I have extra oil and several oil filters for the generator, plus the wrench needed to change them. (It’s smaller than your car filter and a bear to get to.) There are nylon tie-downs to strap our aluminum awnings down to keep them from acting like big kites. I have two electric chainsaws with spare chains and chain oil. (I prefer electric to gas because they don’t require as much care. They aren’t as powerful as gas, but I have a whole lot better luck with them.)

Aluminum hurricane panels

I used sheets of 3/4-inch plywood to cover the windows for years, but it was heavy and took up lots of room. In the early 2000s, I switched to aluminum panels. I wish I could have afforded accordion shutters or hurricane-rated windows, but what I bought was a big improvement over plywood. The coffee can and plastic box contain the hardware to put up the shutters. When I finish with it, I spray it down good with silicone spray to make it spin on easier the next time.

If one of the kids is available to help, we can cover the whole house in about two hours.

I love my generator

After Hurricane Hugo, I bought a 300-watt generator and didn’t use it for 10 years. Even at that, I considered it a bargain. After the first time I used it, I upgraded to a 7500-watt unit and bought an adapter that would let me run it on gasoline, natural gas or propane. (Kid Matt inherited the old one.) It was great not to have to run around buying and storing gasoline for storms that missed us. Running on natural gas meant that I didn’t have to run out to fill the tank every few hours, either. The best part was that I didn’t have to worry about the gas going stale and turning to varnish.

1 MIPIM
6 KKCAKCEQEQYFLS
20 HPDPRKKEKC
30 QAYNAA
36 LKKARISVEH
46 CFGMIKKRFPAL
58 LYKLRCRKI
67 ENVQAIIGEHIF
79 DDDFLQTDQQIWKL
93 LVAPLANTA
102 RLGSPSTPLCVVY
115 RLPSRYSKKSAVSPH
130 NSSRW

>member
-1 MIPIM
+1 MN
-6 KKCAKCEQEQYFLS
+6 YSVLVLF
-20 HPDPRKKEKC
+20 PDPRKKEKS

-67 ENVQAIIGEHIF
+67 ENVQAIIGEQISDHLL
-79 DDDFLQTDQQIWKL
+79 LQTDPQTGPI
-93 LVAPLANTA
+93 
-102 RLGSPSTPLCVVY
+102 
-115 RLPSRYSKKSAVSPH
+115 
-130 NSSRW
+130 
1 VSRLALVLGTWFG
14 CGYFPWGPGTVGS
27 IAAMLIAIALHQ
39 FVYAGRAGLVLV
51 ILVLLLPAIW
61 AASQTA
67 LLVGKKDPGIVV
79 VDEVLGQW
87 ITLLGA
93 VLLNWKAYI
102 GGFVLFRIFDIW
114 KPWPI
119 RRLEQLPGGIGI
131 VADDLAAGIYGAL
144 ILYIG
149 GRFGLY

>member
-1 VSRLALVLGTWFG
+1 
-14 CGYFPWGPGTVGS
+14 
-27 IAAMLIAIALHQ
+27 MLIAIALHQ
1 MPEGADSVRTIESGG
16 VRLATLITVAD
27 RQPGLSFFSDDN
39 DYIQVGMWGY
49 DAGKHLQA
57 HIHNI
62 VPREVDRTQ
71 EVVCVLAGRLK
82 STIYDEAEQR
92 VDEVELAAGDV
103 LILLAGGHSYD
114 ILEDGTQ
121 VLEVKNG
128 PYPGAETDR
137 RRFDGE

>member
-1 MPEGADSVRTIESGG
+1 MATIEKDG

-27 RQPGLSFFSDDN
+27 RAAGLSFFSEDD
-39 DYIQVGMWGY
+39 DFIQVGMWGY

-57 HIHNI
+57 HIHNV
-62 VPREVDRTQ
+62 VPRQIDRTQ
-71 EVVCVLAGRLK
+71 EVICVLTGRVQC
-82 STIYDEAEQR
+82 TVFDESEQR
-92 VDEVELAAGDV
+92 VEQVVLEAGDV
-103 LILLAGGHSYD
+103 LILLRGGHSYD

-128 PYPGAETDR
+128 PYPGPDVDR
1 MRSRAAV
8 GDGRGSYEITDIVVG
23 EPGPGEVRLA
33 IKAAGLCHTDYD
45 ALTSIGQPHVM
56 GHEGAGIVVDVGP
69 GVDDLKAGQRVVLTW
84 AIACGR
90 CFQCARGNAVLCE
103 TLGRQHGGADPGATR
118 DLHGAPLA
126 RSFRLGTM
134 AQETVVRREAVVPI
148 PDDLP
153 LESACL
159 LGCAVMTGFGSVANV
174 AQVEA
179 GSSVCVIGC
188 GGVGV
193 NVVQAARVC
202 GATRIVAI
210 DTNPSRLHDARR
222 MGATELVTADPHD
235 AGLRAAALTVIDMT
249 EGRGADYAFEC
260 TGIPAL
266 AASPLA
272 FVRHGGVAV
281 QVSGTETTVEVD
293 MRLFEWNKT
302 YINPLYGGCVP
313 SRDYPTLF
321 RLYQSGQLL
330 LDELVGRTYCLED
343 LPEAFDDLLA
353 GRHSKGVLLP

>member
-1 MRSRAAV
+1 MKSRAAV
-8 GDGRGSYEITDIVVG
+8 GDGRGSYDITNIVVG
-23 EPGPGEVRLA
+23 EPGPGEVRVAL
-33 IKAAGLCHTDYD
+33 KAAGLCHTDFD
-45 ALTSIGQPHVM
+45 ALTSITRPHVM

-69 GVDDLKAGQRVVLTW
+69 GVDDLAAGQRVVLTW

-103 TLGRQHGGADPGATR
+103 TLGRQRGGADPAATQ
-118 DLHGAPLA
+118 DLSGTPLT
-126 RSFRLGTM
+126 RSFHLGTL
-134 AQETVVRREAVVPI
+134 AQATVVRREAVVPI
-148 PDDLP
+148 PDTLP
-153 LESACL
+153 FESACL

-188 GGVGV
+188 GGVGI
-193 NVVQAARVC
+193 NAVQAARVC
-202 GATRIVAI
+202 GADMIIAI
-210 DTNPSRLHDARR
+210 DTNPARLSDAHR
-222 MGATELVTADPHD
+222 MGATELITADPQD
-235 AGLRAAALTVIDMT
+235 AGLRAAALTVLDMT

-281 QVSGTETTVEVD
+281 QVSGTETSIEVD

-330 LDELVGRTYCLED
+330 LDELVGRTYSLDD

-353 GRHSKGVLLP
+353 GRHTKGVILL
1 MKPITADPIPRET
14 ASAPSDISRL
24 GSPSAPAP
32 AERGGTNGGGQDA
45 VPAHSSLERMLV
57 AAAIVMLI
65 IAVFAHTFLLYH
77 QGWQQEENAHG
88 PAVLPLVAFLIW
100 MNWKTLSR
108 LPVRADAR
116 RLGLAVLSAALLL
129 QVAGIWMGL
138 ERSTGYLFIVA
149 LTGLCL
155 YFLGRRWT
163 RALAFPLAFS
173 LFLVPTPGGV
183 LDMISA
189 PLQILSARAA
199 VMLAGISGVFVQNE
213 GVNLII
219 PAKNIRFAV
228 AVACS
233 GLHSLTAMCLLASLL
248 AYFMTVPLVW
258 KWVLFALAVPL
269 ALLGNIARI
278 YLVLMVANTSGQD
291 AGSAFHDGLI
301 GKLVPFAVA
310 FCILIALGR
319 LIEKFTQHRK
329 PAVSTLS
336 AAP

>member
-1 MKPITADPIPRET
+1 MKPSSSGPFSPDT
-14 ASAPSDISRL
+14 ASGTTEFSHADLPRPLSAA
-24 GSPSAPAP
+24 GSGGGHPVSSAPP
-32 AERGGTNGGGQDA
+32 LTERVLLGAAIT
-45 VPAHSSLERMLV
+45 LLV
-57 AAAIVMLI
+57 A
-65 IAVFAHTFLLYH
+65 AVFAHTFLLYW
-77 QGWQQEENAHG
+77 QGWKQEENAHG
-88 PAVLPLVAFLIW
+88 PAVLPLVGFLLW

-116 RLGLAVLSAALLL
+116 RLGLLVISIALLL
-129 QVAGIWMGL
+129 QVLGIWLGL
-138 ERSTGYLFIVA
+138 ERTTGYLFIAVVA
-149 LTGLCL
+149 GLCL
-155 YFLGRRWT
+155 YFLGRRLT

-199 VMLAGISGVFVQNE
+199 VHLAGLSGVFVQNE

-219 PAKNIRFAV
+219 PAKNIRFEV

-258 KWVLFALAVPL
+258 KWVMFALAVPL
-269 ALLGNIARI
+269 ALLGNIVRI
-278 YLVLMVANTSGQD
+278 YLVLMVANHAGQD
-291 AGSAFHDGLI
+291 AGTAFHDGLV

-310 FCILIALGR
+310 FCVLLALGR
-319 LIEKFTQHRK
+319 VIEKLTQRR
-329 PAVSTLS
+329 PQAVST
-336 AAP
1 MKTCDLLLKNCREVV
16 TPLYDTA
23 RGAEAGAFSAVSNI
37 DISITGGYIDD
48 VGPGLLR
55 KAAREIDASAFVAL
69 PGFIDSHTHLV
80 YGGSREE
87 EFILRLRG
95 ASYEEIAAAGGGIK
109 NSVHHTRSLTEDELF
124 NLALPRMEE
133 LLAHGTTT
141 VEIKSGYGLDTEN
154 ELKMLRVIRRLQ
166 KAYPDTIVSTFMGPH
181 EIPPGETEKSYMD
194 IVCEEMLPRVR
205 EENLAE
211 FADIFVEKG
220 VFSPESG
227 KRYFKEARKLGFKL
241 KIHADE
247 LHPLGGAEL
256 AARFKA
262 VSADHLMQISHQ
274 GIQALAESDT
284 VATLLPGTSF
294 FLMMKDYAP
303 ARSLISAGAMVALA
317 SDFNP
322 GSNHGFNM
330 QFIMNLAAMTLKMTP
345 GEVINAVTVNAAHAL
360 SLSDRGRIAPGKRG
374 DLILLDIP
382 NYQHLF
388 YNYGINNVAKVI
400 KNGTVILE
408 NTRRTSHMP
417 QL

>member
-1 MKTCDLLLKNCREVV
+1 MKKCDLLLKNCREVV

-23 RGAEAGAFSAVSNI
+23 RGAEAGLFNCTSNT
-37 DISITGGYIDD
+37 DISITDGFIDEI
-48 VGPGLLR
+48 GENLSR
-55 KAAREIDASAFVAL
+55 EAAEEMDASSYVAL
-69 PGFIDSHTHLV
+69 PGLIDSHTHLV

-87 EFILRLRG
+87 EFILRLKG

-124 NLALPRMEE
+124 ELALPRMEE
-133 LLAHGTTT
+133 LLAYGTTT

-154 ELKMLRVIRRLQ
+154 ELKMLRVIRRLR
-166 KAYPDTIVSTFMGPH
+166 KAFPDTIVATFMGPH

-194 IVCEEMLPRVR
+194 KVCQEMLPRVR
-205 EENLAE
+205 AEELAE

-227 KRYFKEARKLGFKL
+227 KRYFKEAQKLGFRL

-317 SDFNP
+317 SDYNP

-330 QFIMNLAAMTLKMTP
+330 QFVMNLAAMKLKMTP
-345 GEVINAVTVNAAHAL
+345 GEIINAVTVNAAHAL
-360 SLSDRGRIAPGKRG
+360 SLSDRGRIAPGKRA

I tried to make a practice of dragging it out annually to crank it up for 10 or 15 minutes and change the oil and filter. I got sloppy and hadn’t done any maintenance on it for at least two years. The battery had been hooked up to a trickle charger, but it was going on eight years old and didn’t have enough oomph to start the motor. I yanked on the starter cord a couple of times and was rewarded with a satisfying throaty roar from the engine. A roar that lasted about eight seconds.

Yank, Yank, Yank ROARRRRR, silence

Yank, Yank, Yank, ROARRRRRR, eight seconds, silence. I was too old to do the yank, yank, yank part, and eight seconds wasn’t long enough for me to try to make any adjustments on the running engine. I went in search of a new battery. Eighty-two bucks?!?! It fit in a bracket that was on odd size, so you couldn’t just walk into your basic big box store and pick up a generic one.

I opted for a lawnmower batter for less than half that amount and hooked it up with a (too-long) length of  No. 6 gauge wire. Once I got the thing running, I figured I’d go back and make it pretty. It turned out to be more battery than I needed. Kid Adam has the same generator and the same dead battery problem. After seeing my experience, he opted for a less expensive, less powerful battery and found that the existing cables were long enough that he didn’t need the extension.